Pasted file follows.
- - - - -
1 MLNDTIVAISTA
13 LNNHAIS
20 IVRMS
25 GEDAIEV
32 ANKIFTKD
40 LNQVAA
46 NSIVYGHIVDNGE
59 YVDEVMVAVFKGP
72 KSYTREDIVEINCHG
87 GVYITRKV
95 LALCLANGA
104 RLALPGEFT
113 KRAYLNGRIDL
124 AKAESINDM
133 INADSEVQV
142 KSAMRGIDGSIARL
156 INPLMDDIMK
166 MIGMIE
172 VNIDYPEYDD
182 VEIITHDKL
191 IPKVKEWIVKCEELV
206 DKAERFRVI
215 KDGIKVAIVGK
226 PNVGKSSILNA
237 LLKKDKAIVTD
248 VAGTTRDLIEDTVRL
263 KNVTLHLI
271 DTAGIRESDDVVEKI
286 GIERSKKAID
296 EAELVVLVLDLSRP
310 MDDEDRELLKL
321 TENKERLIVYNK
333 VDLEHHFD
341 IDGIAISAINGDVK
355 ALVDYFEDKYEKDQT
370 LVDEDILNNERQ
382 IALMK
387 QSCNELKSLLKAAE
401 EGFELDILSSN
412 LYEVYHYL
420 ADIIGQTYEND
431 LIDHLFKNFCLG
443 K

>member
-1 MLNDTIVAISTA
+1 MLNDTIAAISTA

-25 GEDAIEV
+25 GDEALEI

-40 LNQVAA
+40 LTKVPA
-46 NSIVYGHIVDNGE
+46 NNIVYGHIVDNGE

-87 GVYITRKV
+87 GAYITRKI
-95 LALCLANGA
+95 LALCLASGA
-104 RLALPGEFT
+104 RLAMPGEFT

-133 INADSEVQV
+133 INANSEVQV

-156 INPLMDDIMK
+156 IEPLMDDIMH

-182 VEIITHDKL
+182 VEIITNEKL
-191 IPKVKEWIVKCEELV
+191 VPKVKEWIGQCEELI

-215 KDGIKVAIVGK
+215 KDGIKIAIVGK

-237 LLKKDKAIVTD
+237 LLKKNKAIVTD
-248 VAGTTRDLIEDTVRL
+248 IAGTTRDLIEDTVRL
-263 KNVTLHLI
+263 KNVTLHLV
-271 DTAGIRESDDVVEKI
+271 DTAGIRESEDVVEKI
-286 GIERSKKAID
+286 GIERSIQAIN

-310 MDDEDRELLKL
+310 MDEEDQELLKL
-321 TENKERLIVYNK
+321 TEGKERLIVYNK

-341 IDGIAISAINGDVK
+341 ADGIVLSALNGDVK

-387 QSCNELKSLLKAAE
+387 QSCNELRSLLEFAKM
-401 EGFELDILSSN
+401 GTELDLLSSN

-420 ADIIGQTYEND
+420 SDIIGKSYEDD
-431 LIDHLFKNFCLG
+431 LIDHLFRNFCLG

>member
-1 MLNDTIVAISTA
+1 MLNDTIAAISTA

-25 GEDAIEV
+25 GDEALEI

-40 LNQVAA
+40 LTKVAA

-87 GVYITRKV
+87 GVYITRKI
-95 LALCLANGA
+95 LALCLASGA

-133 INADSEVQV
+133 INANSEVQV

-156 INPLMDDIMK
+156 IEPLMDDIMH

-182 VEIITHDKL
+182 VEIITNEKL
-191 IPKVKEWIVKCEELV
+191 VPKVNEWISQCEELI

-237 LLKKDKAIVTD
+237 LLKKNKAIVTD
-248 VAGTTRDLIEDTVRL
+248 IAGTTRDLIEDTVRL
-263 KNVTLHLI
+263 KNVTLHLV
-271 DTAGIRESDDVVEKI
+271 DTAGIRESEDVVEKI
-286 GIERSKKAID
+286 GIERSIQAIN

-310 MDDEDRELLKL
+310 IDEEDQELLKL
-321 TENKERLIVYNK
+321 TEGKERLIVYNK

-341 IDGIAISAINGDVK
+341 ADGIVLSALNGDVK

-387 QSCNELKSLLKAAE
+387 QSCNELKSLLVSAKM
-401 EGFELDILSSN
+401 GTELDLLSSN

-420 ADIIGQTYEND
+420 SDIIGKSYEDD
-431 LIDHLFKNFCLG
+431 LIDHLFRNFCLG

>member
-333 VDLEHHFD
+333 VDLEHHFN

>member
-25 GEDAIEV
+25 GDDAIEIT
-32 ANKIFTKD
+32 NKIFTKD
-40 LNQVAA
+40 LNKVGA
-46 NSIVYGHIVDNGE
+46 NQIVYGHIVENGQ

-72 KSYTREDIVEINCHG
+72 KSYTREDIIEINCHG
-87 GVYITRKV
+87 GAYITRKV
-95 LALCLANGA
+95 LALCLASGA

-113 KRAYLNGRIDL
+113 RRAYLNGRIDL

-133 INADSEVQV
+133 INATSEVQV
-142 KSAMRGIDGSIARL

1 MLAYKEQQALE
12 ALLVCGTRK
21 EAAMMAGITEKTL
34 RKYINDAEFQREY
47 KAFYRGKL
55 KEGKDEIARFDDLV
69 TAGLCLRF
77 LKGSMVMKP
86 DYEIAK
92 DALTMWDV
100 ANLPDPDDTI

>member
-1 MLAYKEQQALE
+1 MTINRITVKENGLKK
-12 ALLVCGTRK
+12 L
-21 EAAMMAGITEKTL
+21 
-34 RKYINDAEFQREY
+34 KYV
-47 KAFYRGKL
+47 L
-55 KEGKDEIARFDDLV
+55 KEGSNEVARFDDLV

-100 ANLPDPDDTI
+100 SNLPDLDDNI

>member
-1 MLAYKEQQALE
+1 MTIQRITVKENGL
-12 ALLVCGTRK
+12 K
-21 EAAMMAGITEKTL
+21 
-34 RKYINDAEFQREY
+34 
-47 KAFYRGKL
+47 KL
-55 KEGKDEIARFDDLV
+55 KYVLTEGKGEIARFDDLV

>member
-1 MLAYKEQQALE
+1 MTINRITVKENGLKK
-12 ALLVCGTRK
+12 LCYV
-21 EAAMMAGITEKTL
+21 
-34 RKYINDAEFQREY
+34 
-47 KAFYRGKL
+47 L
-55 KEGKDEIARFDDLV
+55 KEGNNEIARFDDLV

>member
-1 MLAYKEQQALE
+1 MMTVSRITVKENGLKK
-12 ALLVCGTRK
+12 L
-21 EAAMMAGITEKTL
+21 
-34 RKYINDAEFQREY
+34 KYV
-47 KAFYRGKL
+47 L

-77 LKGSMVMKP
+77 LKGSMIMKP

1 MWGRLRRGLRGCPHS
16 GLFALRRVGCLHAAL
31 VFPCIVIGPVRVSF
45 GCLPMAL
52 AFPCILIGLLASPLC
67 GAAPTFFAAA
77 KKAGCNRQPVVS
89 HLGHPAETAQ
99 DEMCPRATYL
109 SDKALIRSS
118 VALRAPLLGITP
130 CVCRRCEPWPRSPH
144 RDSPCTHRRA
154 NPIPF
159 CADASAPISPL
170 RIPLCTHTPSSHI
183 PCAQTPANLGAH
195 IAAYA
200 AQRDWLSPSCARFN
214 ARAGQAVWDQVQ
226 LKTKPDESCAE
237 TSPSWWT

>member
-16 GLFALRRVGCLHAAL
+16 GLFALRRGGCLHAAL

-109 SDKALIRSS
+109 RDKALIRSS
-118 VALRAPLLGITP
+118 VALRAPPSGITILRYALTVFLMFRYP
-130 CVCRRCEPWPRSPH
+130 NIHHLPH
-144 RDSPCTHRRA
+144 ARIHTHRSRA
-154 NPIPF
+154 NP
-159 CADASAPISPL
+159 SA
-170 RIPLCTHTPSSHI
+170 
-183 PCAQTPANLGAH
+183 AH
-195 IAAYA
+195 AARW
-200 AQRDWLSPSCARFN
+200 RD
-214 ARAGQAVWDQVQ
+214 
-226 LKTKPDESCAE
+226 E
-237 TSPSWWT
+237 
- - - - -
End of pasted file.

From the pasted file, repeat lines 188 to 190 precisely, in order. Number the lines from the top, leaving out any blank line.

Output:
-12 ALLVCGTRK
+12 K
-21 EAAMMAGITEKTL